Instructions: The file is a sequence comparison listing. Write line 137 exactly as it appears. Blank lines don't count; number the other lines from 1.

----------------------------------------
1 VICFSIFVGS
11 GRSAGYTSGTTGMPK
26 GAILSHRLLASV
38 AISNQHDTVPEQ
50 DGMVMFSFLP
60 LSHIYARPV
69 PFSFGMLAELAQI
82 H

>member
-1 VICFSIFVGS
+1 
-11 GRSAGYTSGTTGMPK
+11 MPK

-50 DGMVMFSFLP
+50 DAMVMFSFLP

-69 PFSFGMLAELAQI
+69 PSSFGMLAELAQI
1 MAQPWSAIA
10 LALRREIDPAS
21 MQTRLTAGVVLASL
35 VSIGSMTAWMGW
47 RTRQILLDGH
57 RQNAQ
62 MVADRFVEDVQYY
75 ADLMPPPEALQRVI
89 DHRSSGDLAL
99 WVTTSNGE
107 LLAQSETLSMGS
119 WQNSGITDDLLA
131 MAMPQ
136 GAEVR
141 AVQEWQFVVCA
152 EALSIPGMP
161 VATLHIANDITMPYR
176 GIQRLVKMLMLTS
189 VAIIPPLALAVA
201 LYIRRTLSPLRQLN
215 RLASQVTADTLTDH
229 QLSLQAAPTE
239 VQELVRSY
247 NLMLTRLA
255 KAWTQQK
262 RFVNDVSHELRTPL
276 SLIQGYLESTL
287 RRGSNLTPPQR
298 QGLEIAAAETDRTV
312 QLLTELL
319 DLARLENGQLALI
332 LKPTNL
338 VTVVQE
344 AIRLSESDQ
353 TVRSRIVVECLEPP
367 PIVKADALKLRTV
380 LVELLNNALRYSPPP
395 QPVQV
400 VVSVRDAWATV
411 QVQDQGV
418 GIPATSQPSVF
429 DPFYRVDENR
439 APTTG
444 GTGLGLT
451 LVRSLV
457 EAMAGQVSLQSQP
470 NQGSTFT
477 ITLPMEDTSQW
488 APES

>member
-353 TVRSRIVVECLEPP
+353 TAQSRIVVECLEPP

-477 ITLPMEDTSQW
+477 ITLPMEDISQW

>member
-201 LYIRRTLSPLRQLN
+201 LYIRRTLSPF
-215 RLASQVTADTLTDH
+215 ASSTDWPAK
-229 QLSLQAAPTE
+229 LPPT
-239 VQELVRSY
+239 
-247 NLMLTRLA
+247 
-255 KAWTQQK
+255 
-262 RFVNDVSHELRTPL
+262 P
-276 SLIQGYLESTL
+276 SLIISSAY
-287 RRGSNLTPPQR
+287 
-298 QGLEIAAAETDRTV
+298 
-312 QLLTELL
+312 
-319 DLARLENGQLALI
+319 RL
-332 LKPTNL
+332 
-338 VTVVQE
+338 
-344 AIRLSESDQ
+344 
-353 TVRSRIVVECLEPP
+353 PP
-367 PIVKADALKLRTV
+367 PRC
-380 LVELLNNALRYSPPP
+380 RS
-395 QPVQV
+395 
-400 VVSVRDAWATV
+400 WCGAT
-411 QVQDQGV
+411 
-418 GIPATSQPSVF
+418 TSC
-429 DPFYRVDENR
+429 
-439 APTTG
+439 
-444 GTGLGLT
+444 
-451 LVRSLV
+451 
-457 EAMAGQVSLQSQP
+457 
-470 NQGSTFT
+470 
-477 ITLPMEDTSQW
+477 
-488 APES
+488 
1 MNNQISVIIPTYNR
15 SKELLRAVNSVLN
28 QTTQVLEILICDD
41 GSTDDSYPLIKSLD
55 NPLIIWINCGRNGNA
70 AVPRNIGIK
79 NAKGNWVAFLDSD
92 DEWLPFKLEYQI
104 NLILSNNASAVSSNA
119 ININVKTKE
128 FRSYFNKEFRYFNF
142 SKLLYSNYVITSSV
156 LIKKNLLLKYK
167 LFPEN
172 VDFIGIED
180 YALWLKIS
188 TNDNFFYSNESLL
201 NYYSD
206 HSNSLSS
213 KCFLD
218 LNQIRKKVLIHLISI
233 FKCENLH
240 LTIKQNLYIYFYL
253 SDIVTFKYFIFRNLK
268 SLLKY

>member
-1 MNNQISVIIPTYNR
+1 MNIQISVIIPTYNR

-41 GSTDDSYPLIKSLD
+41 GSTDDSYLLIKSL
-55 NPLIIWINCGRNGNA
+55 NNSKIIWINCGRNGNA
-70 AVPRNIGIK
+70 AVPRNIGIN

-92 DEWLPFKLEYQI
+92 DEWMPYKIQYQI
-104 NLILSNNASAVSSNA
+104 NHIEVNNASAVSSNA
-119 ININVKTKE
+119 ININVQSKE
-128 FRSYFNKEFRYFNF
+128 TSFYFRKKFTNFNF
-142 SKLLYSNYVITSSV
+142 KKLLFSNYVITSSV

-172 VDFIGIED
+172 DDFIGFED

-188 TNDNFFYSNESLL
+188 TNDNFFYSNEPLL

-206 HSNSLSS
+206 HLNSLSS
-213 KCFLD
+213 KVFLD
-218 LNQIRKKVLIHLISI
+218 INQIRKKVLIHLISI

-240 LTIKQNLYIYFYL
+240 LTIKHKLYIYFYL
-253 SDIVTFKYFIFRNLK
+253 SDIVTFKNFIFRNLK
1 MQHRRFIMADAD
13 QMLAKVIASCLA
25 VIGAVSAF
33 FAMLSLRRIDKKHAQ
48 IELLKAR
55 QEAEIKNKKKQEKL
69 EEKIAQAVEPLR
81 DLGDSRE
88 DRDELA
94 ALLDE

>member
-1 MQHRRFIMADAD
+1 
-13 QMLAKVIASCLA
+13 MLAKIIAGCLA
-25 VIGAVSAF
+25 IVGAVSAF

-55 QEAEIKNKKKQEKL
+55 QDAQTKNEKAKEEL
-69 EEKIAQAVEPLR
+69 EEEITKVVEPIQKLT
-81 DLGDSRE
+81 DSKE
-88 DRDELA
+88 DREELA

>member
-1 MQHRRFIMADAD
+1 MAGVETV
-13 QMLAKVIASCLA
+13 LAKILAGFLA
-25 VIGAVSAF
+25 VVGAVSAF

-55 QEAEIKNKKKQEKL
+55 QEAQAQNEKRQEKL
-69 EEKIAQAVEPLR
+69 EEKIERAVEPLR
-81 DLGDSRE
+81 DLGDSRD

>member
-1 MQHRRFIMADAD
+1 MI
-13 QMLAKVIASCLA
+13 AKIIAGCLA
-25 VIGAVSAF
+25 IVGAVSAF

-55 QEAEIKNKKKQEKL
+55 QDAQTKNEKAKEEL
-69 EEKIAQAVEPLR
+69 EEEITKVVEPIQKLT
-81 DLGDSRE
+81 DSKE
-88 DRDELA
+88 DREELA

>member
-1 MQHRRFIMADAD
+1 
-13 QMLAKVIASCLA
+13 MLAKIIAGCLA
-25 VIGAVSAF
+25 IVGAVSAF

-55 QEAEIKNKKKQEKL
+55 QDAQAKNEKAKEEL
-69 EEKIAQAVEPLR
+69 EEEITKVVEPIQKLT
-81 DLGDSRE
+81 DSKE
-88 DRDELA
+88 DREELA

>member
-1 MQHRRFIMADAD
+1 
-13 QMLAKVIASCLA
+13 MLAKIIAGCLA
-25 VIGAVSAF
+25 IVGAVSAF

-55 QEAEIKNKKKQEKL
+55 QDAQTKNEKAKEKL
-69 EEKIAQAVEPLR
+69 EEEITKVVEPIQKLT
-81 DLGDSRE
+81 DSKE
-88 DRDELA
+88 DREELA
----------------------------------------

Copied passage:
55 NPLIIWINCGRNGNA